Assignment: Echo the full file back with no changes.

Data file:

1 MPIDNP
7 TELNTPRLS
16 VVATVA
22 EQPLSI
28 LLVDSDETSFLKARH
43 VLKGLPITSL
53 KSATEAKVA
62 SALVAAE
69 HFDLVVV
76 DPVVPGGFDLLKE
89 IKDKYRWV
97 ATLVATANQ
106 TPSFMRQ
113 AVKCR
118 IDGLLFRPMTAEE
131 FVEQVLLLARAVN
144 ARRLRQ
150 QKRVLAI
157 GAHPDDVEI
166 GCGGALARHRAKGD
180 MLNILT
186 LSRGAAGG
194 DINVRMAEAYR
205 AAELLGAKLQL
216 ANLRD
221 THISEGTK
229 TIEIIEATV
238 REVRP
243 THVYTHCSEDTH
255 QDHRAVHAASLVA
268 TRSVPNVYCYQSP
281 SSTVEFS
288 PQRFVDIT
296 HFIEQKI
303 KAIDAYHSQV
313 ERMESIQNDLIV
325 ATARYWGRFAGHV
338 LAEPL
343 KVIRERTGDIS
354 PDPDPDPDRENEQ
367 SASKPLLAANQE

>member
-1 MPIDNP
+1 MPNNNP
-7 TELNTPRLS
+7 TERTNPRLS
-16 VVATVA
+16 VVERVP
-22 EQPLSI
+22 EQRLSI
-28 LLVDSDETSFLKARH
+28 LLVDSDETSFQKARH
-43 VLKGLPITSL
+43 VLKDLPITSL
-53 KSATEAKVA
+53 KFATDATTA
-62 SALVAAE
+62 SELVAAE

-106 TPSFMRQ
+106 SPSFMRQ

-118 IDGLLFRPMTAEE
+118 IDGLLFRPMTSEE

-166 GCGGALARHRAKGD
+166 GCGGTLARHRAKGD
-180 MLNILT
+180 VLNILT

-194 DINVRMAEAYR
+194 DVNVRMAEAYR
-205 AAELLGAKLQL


1 MPIDNP
7 TELNTPRLS
16 VVATVA
22 EQPLSI
28 LLVDSDETSFLKARH
43 VLKGLPITSL
53 KSATEAKVA
62 SALVAAE
69 HFDLVVV
76 DPVVPGGFDLLKE
89 IKDKYRWV
97 ATLVATANQ
106 TPSFMRQ
113 AVKCR
118 IDGLLFRPMTAEE
131 FVEQVLLLARAVN
144 ARRLRQ
150 QKRVLAI
157 GAHPDDVEI
166 GCGGALARHRAKGD
180 MLNILT
186 LSRGAAGG
194 DINVRMAEAYR
205 AAELLGAKLQL
216 ANLRD
221 THISEGTK
229 TIEIIEATV
238 REVRP
243 THVYTHCSEDTH
255 QDHRAVHAASLVA
268 TRSVPNVYCYQSP
281 SSTVEFS
288 PQRFVDIT
296 HFIEQKI
303 KAIDAYHSQV
313 ERMESIQNDLIV
325 ATARYWGRFAGHV
338 LAEPL
343 KVIRERTGDIS
354 PDPDPDPDRENEQ
367 SASKPLLAANQE

>member
-1 MPIDNP
+1 MPNNNP
-7 TELNTPRLS
+7 TERTNPRLS
-16 VVATVA
+16 VVERVP
-22 EQPLSI
+22 EQRLSI
-28 LLVDSDETSFLKARH
+28 LLVDSDETSFQKARH
-43 VLKGLPITSL
+43 VLKDLPITSL
-53 KSATEAKVA
+53 KFATDATTA
-62 SALVAAE
+62 SELVAAE

-106 TPSFMRQ
+106 SPSFMRQ

-118 IDGLLFRPMTAEE
+118 IDGLLFRPMTSEE

-166 GCGGALARHRAKGD
+166 GCGGTLARHRAKGD
-180 MLNILT
+180 VLNILT

-194 DINVRMAEAYR
+194 DVNVRMAEAYR
-205 AAELLGAKLQL